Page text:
The National:

THE Worst of Westminster's latest edition is out now and you can make sure it drops into your inbox every Friday for free right here.

Covering for Steph Brawn this week as she's on annual leave, political reporter Abbi Garton-Crosbie will take you through what's been happening in London. 

IT has been another busy week in Westminster as the Tories' controversial Illegal Migration Bill made its way through the House of Commons.

But that isn’t everything that’s hit the headlines - so here’s what we have for you this week.

READ MORE: Rishi Sunak dubs Scottish Parliament a 'devolved assembly'

No safe and legal route for Sudanese refugees

Home Secretary Suella Braverman - who let's not forget said it was her “dream” to see a photo of asylum seekers leaving the UK on a plane to Rwanda - ruled out any support for those fleeing the conflict in Sudan.

Clashes between Sudan’s military and the country’s main paramilitary force sent thousands fleeing for safety and have killed hundreds of civilians so far.

Yet, still taking a hardline immigration stance, Braverman ruled out the UK helping those fleeing Khartoum once the evacuation of British Nationals had completed.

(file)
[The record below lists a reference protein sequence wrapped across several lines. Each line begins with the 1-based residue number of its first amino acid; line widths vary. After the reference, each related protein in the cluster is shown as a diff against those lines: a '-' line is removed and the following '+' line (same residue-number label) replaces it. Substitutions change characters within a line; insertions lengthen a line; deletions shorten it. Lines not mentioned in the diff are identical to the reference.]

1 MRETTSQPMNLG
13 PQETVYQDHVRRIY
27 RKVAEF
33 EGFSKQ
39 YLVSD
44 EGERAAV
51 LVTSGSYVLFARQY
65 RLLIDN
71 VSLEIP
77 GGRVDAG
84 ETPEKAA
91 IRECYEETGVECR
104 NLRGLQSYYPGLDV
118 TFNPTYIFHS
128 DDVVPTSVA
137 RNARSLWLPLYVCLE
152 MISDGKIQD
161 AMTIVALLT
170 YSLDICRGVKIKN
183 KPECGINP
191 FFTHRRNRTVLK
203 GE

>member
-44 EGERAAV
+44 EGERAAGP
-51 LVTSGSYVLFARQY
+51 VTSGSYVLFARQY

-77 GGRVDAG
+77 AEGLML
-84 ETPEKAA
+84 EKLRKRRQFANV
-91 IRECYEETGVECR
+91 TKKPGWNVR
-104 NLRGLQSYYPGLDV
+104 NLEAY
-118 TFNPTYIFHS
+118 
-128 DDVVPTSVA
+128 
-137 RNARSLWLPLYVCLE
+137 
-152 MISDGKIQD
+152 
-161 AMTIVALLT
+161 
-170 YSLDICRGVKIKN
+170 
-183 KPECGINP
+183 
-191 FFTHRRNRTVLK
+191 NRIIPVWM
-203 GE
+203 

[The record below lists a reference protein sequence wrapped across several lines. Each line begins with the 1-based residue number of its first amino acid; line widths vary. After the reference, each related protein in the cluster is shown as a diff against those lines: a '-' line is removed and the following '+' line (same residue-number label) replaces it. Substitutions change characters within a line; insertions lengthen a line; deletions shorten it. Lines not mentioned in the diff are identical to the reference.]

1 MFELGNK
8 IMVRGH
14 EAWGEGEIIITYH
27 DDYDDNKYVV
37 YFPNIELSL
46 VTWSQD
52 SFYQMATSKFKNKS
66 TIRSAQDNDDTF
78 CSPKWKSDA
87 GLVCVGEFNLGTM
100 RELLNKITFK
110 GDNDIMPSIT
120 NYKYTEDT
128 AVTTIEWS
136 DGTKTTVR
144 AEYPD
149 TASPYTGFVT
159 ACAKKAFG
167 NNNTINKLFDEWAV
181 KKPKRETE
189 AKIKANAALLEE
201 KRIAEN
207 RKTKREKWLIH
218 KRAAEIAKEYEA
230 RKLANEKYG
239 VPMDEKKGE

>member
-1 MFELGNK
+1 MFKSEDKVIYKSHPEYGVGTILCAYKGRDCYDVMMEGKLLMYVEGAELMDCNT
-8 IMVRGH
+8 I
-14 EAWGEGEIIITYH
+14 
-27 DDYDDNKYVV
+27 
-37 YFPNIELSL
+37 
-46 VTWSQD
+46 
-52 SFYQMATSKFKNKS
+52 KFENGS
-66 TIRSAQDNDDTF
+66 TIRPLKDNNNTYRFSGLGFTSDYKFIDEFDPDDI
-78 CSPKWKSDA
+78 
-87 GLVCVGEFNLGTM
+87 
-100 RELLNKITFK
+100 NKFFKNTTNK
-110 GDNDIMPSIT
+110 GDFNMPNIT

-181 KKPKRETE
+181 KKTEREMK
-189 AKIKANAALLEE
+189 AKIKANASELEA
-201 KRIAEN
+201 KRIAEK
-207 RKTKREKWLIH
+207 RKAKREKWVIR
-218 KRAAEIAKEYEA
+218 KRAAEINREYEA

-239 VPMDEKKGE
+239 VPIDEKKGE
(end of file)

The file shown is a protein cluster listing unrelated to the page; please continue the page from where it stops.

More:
“We have no plans to do that. Our focus first and foremost right now, and bearing in mind this is a fast-moving situation and a complex situation, is to support British nationals and their dependents,” she said.

READ MORE: Stone of Destiny leaves Scotland for the first time in over 25 years

Illegal Migration Bill breaches “international obligations”

Earlier this week, Braverman also clashed with the Equality and Human Rights Commission (EHRC) over the UK Government’s Illegal Migration Bill, after the EHRC said it risks breaching international obligations.

Ahead of the legislation moving to report stage on Tuesday, the EHRC said the bill was unworkable. It would change the law so that anyone who arrived in the UK illegally would not be allowed to remain here.